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Incidence and risk factors associated with postoperative stroke in the elderly patients undergoing hip fracture surgery



Stroke is one of the rare but devastating complications after hip fracture in the elderly. By far, there is still scarce data on postoperative stroke in elderly patients with hip fractures.


This was a retrospective study of prospectively collected data. Between October 2014 to December 2018, patients aged above 65 years who underwent operative treatment for hip fractures were included. Inpatient medical surveillance and scheduled telephone follow-up at 1, 3, 6, and 12 months after operation was conducted to identify who developed an incident stroke. Variables of interests were extracted from patients’ inpatient medical records. Univariate analysis and multivariate logistic regression analysis were used to identify the independent risk factors associated with stroke.


During the study period, a total of 3743 patients were included, among whom 56 were found to have a stroke after operation, representing an incidence of 1.5% (95% CI, 1.1 to 1.9%). The multivariate analyses showed that advanced age (1-year increment; OR, 1.32; 95% CI, 1.08 to 1.48), history of previous stroke (OR, 4.79; 95% CI, 1.86 to 6.56), ASA III and above (OR, 2.62; 95% CI, 1.27 to 3.68), long-term use of aspirin (OR, 3.63; 95% CI, 1.41 to 4.78), and elevated RDW level (each increment of 1%, OR, 1.21; 95% CI, 1.02 to 1.36) were independently associated with postoperative stroke.


Although most are not modifiable, these risk factors help in counseling patients regarding the risk of postoperative stroke, individual risk stratification, and targeted optimization of medical conditions and should be firmly kept in treating surgeon’s mind.


With the aggravation of aging in the worldwide, osteoporotic fracture has become one of the major threats to health-care systems [1, 2]. As a typical osteoporotic fracture, hip fracture is anticipated to increase to 4.5 to 6.3 million by 2050 [3], with Asian being the mostly affected population. A large epidemiological survey in China suggested hip fracture is the second largest type of fracture in the elderly population, only following the distal radius fracture [4]. Notable as the “last fracture” in one’s lifetime, hip fracture seriously affects the limb function and quality of life and substantially increases the social and family burden [5]. The complications after hip fractures have always been a focus subject, particularly the cardia-cerebrovascular disease including postoperative stroke [6]. Indeed, there is a large proportion of overlapping factors between hip fracture and stroke, such as advanced age, comorbidity, impaired vision, weakened muscle strength, cognitive impairment, and susceptibility to falls, so the incidence of stroke after hip fracture is increased by several folds [7,8,9]. In addition, during acute therapy in patients with hip fracture, traumatic stress, perioperative use of medications, surgical intervention, iatrogenic trauma, and postoperative pathophysiological changes also increased the risk of stroke [6, 10].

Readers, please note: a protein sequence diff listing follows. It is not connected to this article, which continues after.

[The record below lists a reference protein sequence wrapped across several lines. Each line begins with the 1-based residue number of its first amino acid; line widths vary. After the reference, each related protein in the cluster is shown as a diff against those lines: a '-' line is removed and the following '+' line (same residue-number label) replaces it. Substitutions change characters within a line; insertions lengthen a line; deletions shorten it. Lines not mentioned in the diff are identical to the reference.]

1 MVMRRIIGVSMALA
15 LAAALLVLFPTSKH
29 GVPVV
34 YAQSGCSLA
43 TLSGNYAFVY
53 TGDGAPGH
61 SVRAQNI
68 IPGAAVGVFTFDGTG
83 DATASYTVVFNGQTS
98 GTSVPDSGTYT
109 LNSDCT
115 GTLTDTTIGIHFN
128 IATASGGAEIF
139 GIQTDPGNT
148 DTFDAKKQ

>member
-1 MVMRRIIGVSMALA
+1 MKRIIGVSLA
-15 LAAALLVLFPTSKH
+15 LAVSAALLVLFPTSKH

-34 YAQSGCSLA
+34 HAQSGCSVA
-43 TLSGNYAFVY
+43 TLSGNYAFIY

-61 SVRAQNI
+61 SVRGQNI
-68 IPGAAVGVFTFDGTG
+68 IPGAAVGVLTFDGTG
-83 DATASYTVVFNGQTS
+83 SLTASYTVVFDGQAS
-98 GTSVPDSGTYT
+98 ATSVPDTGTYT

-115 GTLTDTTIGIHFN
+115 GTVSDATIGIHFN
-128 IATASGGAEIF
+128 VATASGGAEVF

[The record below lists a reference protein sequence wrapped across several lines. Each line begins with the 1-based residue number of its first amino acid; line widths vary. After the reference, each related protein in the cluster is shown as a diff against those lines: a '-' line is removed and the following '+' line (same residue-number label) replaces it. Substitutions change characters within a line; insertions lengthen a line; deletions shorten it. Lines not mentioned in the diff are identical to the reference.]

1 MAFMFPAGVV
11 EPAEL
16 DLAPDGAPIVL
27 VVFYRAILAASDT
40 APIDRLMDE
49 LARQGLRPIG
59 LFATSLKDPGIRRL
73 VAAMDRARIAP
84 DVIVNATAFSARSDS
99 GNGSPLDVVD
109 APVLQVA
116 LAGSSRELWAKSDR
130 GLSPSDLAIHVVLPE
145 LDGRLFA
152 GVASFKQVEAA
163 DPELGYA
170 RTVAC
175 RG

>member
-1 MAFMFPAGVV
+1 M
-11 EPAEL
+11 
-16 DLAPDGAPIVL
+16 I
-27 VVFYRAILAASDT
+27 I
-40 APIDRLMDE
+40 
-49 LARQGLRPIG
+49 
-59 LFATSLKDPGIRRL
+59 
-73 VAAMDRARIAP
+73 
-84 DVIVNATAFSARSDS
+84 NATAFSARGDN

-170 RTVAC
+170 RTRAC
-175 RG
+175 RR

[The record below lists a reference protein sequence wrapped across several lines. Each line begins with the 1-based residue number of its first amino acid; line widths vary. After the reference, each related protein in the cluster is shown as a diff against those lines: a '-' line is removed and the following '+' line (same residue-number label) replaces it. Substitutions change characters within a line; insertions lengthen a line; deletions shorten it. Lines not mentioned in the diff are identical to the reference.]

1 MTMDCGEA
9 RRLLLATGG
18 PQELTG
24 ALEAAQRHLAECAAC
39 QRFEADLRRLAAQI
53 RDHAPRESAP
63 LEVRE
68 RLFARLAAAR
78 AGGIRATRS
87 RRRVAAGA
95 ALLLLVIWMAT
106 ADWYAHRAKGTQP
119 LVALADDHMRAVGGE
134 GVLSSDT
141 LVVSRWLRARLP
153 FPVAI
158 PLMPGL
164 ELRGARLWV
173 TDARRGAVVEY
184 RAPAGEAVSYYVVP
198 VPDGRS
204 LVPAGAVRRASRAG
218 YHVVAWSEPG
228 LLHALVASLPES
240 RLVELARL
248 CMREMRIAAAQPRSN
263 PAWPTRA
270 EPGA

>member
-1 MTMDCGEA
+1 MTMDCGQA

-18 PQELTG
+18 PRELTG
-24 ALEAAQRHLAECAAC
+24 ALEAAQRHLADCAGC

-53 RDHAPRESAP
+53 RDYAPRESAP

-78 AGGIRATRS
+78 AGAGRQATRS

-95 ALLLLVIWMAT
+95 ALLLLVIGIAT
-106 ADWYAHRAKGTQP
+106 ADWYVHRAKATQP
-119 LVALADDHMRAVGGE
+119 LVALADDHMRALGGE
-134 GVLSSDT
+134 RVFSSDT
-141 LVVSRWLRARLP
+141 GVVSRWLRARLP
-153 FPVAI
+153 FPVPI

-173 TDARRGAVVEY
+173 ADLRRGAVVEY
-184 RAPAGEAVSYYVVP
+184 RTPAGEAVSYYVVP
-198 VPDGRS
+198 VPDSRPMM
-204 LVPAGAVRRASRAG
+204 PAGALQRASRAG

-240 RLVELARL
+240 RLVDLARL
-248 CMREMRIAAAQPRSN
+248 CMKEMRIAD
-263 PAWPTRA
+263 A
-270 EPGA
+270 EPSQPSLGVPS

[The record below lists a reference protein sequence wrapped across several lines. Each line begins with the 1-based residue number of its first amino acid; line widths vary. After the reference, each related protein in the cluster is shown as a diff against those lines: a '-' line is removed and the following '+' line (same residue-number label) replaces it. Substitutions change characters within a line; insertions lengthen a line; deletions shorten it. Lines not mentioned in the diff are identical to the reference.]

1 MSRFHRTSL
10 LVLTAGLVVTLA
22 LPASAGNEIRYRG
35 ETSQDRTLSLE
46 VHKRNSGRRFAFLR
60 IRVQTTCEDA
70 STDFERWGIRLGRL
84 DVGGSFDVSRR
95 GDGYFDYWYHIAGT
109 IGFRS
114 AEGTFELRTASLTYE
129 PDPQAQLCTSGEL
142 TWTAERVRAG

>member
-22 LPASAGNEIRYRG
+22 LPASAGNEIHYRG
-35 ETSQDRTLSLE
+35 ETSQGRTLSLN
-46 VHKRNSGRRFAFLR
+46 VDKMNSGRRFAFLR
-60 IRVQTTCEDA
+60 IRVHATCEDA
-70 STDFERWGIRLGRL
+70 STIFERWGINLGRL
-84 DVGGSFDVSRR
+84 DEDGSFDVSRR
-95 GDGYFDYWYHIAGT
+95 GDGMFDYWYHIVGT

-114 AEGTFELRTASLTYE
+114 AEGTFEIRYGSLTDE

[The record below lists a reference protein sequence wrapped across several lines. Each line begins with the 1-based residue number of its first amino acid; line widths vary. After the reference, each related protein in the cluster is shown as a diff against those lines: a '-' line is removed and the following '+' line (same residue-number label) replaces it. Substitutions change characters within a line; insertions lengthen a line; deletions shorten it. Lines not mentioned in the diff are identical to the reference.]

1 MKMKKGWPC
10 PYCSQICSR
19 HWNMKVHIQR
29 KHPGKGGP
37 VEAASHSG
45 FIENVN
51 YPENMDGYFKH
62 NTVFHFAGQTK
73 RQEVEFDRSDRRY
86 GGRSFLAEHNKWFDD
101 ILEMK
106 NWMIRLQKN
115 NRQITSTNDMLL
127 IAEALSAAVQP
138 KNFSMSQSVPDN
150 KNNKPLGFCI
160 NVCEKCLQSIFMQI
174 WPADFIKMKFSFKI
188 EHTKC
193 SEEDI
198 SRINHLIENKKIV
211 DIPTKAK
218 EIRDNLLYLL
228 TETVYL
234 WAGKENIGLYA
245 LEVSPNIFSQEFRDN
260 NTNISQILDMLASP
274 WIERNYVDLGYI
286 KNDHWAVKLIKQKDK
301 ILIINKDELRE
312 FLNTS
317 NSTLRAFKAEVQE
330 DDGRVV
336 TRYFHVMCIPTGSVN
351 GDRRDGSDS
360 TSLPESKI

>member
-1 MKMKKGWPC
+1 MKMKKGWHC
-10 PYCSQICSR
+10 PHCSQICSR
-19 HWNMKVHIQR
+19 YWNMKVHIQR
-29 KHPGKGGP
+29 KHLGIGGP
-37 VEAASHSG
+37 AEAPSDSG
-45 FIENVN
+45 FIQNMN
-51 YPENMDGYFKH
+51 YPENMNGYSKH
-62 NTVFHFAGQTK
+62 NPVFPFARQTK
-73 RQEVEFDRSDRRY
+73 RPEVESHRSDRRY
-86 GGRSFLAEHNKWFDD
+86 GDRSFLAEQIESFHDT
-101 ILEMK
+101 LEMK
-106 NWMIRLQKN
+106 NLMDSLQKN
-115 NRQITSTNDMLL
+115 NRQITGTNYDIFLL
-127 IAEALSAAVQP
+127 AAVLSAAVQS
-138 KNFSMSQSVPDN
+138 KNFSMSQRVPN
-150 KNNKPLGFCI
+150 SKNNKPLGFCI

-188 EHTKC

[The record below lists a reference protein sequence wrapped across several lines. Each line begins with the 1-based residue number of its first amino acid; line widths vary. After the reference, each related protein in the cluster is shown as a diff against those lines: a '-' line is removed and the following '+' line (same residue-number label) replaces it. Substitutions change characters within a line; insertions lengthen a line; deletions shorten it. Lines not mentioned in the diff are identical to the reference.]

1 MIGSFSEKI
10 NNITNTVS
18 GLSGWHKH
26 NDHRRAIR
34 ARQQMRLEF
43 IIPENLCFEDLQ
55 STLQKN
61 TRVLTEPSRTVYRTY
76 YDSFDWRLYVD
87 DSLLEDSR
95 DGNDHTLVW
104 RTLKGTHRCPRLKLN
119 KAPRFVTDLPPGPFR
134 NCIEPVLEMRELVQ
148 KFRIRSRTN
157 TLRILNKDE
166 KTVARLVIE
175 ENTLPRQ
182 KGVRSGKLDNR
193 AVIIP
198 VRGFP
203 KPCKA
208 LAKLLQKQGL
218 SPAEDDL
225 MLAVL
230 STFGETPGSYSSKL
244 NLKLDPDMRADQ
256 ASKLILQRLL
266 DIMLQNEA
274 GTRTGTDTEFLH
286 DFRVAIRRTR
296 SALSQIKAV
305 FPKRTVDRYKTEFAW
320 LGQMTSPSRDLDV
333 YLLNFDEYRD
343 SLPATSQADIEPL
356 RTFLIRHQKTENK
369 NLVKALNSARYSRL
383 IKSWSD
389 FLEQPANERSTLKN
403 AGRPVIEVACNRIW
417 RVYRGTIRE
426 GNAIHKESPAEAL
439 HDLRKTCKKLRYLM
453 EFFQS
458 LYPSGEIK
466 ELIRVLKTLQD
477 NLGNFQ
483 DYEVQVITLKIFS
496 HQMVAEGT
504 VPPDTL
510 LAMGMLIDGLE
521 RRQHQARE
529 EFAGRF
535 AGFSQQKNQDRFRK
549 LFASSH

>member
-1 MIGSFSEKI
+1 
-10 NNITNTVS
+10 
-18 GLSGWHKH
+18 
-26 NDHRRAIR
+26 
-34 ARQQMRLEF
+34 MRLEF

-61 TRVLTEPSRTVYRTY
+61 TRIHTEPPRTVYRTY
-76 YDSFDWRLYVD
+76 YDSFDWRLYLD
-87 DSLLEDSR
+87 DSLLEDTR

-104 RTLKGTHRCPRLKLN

Previous studies have made various attempts to investigate the incidence and risk factors for postoperative delirium after hip fracture surgeries [11,12,13,14], or incident hip fracture after the stroke [8, 9, 15]. However, there is still a lack of epidemiologic data on postoperative stroke following surgery of hip fractures. By far as we know, there has been no study specifically addressing the incidence and risk factors associated with postoperative stroke following hip fracture surgeries. By comparison, most of the studies focused on surgical methods (hip arthroplasties or fracture repair) [16, 17], other bone fracture locations [18], or the crude impact of hip fracture on stroke [6, 19]. As such, the extrapolation of these results to studies of hip fractures might be inappropriate.

In this study, we used the prospectively collected data in university-affiliated orthopedics hospital, with aims to investigate the incidence rate of postoperative stroke after hip fracture surgeries and identify some independent risk factors associated with occurrence of stroke.

Materials and methods

All methods used in this study were performed in accordance with the STROCSS (Strengthening the Reporting of Cohort Studies in Surgery) guidelines.

Data used in this study were extracted from the database of Surgical Site Infection in Orthopaedic Surgery (SSIOS). The SSIOS database is a prospectively maintained and updated database of all the data on hospitalized patients undergoing orthopedic surgeries, beginning from 1 October 2014 and updated yearly. The initial aim of SSIOS was to evaluate the surgical site infection (SSI) after orthopedic surgery using the method of medical surveillance during hospitalization stay and scheduled telephone visits after discharge. Before the SSIOS commenced, it was approved by the ethics committee of the 3rd Hospital of Hebei Medical University (No. 2014-015-1). All the participants have provided their written informed consent.